President Biden made an impassioned plea yesterday for banning assault weapons, increasing the age for buying guns, background checks, and red flag laws. Few believe that any of these will pass. I would like to see much more: enforced buybacks of all assault weapons and most handguns, registration of all ammunition, making “ghost guns” illegal and more mental health services. This is what Canada is doing, and their gun death rate is minuscule compared to ours.
I would allow for people to own guns suitable for hunting but would require gun registration and gun ownership licenses like we require in order to drive a car, and no, I do not interpret Article Two of the U.S. Constitution as an absolute right for any American to own a gun.
So why are we in the mess we are in today? You could ask the same question regarding climate change, abortion, racism and other controversial issues—all of which have been politicized. Historians have pointed out that we are more divided now than at any time since the Civil War.
David Brooks made an insightful comment on the Friday News Hour this week. He lamented that we are in a totally divided country where Democrats and Republicans agree on very little. More important we have become tribal. To be part of the tribe you have to stay with the program. The Republican program supports gun freedom and minimal gun regulations. To object would jeopardize ones place in the tribe. And in this instance the tribe is financed in part by the NRA. For a Republican politician to go against the NRA would mean a big loss of campaign money. For someone trying to get elected or reelected, it would mean suicide. And given the filibuster, there is slim chance of Democrats finding enough Republicans to get a strong gun safety law passed. It all goes back to the system, and our system is broken.
And the stalemate is not just about guns. It is about abortion, vaccines, masks, books, climate change, “black lives matter,” immigration, taxes, and a host of other social/cultural issues. This is the world we find ourselves in today, which keeps our country from doing the right thing to reduce gun violence and tackling the problems that could drastically affect our lives. Someday perhaps we will learn and will be able to work together, but if we don’t, the future looks bleak.
3 thoughts on “And About Those Guns”
The cost of gun violence to society goes beyond lives lost. Many people survive a gun shot wound, often with lifetime disabilities. The medical costs are very high, and are generally born by the taxpayer through bad debt (from the uninsured) or Medicaid. I was inspired by the stories I heard when I served on homicide grand jury, and authored two Urban Institute briefs on this topic, if you would like to take a look: https://www.urban.org/sites/default/files/publication/87856/2001131-state-variation_in_hospital_costs_of_gun_violence_2010_and_2014_1.pdf and https://www.urban.org/research/publication/hospital-costs-firearm-assaults.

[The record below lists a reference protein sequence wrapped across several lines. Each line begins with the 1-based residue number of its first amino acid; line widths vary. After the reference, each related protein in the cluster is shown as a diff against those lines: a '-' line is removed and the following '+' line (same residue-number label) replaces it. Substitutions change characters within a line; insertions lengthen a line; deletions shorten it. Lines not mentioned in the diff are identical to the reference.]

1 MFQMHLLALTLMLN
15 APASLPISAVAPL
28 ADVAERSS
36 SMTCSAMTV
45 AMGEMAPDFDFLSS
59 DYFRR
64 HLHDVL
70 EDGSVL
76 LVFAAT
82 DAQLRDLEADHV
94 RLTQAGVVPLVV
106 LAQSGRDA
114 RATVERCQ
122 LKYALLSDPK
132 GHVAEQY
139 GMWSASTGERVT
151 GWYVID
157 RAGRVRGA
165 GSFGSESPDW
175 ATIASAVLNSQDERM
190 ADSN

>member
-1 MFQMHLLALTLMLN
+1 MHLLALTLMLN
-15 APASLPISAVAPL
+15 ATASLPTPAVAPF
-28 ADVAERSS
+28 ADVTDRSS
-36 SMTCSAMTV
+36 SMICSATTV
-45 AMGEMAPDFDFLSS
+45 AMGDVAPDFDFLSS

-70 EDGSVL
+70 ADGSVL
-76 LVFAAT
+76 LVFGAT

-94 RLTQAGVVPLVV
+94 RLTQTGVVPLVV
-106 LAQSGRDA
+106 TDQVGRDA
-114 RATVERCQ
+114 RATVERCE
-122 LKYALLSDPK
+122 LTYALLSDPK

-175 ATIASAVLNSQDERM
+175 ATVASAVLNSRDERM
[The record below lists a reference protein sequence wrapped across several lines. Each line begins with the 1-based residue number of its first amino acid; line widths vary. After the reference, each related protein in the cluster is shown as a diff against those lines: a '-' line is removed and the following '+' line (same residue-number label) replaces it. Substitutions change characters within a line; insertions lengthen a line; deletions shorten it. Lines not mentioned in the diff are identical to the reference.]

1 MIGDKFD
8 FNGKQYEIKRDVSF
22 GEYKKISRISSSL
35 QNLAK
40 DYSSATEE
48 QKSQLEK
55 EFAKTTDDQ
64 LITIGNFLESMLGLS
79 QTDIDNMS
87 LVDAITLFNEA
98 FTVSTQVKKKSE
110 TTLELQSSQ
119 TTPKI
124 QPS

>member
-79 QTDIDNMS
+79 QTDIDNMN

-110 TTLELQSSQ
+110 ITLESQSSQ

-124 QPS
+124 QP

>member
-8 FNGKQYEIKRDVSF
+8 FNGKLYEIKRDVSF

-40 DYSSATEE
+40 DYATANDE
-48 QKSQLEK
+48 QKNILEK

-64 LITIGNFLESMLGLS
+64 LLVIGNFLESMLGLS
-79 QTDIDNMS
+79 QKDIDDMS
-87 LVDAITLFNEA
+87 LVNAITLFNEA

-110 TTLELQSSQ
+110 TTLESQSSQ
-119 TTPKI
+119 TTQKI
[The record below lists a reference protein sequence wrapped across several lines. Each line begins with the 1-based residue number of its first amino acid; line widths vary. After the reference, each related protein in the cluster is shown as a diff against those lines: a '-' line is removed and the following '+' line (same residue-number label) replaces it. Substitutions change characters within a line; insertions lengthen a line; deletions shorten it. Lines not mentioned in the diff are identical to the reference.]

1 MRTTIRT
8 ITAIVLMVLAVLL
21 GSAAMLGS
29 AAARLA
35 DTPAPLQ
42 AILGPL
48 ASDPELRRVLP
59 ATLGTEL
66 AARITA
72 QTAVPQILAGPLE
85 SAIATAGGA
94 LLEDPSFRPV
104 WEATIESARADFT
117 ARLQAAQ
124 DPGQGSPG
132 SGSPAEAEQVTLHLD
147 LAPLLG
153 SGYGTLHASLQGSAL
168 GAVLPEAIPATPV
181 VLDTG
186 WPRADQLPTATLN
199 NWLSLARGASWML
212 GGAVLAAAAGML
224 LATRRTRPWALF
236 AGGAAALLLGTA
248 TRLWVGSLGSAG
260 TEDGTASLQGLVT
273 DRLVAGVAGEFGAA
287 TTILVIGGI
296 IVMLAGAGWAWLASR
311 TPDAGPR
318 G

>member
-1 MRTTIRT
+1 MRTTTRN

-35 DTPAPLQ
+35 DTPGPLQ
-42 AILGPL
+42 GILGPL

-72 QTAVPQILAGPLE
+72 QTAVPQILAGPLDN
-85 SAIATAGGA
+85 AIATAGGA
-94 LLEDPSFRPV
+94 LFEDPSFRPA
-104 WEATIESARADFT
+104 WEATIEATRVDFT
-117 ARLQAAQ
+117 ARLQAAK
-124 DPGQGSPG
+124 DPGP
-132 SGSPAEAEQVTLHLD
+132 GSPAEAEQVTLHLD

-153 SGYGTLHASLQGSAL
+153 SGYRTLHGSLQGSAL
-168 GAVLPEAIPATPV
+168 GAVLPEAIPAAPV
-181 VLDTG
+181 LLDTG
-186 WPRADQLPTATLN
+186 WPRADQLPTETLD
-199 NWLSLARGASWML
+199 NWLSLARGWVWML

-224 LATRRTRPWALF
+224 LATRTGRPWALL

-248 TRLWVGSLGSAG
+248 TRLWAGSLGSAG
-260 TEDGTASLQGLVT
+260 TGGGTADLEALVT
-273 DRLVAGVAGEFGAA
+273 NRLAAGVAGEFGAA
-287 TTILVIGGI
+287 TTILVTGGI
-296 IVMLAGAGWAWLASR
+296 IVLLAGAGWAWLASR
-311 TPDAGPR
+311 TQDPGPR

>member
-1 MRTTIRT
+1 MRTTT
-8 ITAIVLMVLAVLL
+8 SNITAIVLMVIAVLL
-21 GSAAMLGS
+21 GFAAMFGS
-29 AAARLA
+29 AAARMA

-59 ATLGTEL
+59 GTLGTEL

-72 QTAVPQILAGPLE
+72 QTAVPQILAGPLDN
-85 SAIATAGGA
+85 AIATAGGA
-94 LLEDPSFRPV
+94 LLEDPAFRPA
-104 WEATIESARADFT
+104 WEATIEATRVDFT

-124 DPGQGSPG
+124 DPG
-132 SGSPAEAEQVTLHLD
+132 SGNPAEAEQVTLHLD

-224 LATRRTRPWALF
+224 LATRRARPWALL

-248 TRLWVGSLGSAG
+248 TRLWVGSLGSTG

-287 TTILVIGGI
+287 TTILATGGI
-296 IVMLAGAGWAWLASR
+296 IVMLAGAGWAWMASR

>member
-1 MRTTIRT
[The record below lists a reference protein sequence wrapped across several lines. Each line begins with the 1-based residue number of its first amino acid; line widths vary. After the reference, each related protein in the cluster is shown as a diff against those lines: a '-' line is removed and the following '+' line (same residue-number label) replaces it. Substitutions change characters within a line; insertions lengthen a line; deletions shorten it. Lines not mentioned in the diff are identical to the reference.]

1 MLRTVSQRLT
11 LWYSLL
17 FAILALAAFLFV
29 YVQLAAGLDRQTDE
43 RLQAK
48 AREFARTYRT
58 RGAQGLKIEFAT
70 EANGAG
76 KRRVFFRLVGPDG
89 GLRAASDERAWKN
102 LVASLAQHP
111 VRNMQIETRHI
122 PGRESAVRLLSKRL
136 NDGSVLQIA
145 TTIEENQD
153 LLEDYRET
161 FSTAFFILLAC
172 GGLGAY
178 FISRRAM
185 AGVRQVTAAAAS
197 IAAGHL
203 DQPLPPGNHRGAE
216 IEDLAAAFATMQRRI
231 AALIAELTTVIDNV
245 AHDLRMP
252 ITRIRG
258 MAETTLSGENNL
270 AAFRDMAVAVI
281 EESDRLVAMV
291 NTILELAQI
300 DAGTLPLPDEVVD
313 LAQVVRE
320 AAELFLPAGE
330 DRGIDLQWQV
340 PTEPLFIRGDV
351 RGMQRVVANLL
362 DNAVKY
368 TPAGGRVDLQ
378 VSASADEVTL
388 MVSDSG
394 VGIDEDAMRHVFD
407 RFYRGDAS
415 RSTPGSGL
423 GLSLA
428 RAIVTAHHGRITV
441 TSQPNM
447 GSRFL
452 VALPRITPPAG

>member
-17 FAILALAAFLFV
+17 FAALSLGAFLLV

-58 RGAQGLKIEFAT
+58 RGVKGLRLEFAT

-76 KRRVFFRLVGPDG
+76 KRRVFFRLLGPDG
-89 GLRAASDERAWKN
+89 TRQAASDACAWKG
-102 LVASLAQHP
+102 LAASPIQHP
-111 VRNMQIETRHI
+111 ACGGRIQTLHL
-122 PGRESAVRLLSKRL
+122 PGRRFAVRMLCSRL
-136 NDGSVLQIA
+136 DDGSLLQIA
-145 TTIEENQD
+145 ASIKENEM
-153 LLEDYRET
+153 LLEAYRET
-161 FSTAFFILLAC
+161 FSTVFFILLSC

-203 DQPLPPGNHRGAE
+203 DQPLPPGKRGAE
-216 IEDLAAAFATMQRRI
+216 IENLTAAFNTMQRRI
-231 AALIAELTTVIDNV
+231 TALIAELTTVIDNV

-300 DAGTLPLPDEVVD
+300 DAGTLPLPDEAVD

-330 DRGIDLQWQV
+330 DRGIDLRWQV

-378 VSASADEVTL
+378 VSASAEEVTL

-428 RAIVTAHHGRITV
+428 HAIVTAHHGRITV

Two points. First, as argued clearly by Sam Harris and Atlantic writer Graeme Wood, guns and gun laws are not the problems or solutions to the gun violence in the US. You can listen here https://youtu.be/f7hyxU-zoLk
Secondly, and more importantly, mass shootings are a social contagion, and only the media can reduce mass shootings. They must not glorify the shooter by giving kudos through names, photographs and continual coverage of the event – including the growing tally of injured or dead. The media’s current approach of reporting mass school shootings announces to potential shooters: “you can not only become a household name and receive a reputation as a mass murderer, but you can also achieve infamy through notoriety.” For those who carry out mass shootings, the visibility created by media coverage provides a vehicle for them to obtain the notoriety they crave. This was made clear some 15 years ago by US Forensic Psychiatrist Park Dietz (and since documented innumerable times) who warned that the media were creating anti-heroes. See his Youtube interview Dec 2012 https://youtu.be/w-D3YoW3Hxg “Six simple steps every media outlet could follow to prevent copycat mass murders. This footage was aired after an incident in Germany in 2009. The speaker is Dr. Park Deitz, Forensic Psychologist of the Treat Assessment Group. “
Another incisive one, Joe, with an impressive if, to me, bewildering, set of statistics from Embry.
The refrain from Peter, Paul and Mary’s song “where have all the flowers gone”? comes forcefully to mind ….. “when will they ever learn….. when will they ever learn.